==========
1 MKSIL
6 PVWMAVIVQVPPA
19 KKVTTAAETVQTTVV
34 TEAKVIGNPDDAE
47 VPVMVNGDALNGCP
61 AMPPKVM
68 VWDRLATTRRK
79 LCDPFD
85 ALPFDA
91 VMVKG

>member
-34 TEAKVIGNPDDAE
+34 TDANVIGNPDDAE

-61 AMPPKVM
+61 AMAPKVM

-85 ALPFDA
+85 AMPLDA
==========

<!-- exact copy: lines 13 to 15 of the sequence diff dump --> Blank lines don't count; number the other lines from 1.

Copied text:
+34 TDANVIGNPDDAE

-61 AMPPKVM
+61 AMAPKVM